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Rigs
26 Jun 2017
by Terry Hearn
Stiff rig know-how: The Snell Knot
Learn how to tie a whipping style knot called a ‘Snell Knot’ with the best in the business - Terry Hearn.

One of the most popular rigs in recent years has to be the infamous Choddie, great for weedy situations or fishing over debris, but there’s just one hang-up? It can be tricky to tie the stiff monofilament that’s fundamental to this rig, as well as other Stiff Rig presentations like the Hinge Rig to the hook.

When it comes to these rigs there is one angler’s name that comes to mind first and that person is Terry Hearn. So how does he overcome the problem of passing a stiff mono through the hook eye a number of times with the common Knotless Knot? He doesn’t use that knot – that’s how! Instead a whipping style knot called a ‘Snell Knot’ is used that once mastered provides the perfect solution for attaching thick, stiff mono’s to both small and large hooks.

So we hand you over to Mr. Hearn himself to follow his step-by-step guide to the knot he’s probably tied a million times: The Snell Knot.

How to tie the Snell Knot

1 First off, take your hook and hooklink and pass the line through the eye of the hook as you normally would.

2 Now make a big loop, large enough to get two fingers through.

3 Put the loop under tension and then by twiddling your fingers, begin to whip the bottom section of the hooklink around the hook’s shank, at the same time trapping both the top two pieces of hooklink.

4 Whip over the hooklink and shank as shown at the same time as keeping everything tight.

5 It’s all in the twiddling of the fingers, this is where a lot of people have problems, but once mastered it’s really easy. I’ve tried to keep the turns loose so you can see them more easily, but you want to keep them tight.

6 I usually go for seven turns on a size 5 hook and eight turns on a size 4.

8 Keeping the loop tight with my big finger, I then trap the knot turns between finger and thumb and then begin to tighten the knot by pulling the opposite end with the hooklink spool still attached. This is done downwards as shown in the next picture, as I think this helps reduce damage to the hooklink. Obviously the knot is first wetted before any tightening.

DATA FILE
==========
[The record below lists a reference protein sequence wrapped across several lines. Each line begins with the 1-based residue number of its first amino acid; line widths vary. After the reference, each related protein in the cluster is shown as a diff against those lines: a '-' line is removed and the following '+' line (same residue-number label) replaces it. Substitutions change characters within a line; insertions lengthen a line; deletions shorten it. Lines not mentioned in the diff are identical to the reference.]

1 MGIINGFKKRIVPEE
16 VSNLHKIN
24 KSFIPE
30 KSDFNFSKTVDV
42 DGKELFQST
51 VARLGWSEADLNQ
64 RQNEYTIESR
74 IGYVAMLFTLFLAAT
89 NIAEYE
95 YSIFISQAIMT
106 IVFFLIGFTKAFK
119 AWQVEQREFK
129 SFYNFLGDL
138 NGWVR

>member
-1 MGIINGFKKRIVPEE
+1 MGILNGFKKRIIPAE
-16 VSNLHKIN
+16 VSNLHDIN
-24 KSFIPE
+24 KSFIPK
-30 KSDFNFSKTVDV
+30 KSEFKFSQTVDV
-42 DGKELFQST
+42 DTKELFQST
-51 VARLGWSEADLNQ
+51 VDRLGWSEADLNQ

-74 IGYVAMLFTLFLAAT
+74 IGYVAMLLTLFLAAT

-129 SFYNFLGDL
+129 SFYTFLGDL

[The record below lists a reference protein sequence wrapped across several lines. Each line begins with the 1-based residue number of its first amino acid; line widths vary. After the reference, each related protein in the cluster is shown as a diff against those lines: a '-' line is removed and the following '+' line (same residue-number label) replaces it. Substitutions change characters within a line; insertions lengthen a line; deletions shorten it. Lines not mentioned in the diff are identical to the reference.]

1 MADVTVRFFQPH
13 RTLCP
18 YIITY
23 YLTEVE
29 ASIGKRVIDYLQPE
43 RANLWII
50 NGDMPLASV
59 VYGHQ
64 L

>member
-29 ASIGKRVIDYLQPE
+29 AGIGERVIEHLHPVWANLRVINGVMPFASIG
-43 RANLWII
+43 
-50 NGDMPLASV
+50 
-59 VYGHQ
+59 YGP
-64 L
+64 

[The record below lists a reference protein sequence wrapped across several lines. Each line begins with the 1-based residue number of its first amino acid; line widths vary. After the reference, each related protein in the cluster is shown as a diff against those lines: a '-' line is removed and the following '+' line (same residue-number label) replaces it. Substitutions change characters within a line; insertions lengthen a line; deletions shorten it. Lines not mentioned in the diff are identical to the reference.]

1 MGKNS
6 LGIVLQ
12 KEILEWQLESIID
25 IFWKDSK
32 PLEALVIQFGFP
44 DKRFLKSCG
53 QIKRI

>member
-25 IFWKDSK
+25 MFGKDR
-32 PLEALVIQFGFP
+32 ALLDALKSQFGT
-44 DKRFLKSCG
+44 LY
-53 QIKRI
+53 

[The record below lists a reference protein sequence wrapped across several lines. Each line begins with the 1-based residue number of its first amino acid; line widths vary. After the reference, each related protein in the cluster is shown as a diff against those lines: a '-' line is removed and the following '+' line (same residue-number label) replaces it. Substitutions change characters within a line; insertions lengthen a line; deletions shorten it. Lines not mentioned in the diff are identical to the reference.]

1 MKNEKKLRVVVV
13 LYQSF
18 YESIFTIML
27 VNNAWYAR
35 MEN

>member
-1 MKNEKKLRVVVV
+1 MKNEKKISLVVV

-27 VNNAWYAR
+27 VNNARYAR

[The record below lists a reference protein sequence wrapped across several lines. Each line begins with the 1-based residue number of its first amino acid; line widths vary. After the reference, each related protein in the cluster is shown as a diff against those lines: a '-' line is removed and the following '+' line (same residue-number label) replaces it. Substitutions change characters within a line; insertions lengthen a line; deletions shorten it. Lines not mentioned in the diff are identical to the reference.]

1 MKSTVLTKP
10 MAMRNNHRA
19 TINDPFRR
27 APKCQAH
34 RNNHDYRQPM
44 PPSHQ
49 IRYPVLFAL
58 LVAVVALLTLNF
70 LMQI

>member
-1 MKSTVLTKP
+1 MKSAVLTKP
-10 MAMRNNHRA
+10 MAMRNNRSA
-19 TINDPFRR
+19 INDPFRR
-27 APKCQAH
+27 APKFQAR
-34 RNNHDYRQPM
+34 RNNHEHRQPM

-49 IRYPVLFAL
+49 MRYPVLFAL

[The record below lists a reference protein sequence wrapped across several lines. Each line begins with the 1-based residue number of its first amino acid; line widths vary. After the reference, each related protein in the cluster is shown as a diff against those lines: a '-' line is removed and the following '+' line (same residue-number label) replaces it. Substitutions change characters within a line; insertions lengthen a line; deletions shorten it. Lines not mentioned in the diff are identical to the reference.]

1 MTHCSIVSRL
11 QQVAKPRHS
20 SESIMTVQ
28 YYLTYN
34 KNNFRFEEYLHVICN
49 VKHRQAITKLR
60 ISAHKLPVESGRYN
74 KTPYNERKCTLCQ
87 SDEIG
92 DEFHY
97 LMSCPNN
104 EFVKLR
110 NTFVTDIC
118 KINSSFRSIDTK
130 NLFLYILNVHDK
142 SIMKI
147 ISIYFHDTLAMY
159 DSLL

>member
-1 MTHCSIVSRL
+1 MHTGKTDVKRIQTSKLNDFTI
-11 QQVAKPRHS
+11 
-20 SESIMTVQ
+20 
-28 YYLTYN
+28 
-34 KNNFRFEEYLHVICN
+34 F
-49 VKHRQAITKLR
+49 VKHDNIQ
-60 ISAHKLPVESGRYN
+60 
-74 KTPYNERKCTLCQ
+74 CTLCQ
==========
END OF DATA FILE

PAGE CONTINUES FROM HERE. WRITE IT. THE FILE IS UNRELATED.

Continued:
9 Obviously as you tighten, the loop will become smaller. To avoid the loop from twisting round on itself, it’s best to keep your finger in the loop right until the very last moment as shown here.

10 Next bit is pretty important as well. Rather than risking damage by pulling the knot down to the eye with the hooklink, I tease the knot down to the eye with my fingernails.

11 Once the turns have been slid down to the hook’s eye, it’s time to tighten fully. This is easiest with a baiting needle.

12 Pass a rig ring onto the tag end before you pass it back through the eye of the hook.

13 Blob and then cool with the end of the lighter.

14 I think the end result is a much neater knot without the last wrap crossing all the turns as it does with a Knotless Knot. As a plus, it’s also a tighter, more secure feeling knot. Once the pop-up is tied on, it’s easier to twist/set the loop at the correct position and there it stays no matter how far you’re casting. The downside: it’s definitely more tricky to teach somebody how to tie compared with the Knotless Knot.

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